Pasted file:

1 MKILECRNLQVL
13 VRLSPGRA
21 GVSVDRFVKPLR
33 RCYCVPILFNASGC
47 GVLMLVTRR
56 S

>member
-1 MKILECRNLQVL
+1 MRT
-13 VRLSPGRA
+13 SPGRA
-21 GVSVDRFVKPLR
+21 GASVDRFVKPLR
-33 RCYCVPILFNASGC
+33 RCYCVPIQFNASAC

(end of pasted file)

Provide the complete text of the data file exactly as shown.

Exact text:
1 MKILECRNLQVL
13 VRLSPGRA
21 GVSVDRFVKPLR
33 RCYCVPILFNASGC
47 GVLMLVTRR
56 S

>member
-1 MKILECRNLQVL
+1 MRT
-13 VRLSPGRA
+13 SPGRA
-21 GVSVDRFVKPLR
+21 GASVDRFVKPLR
-33 RCYCVPILFNASGC
+33 RCYCVPIQFNASAC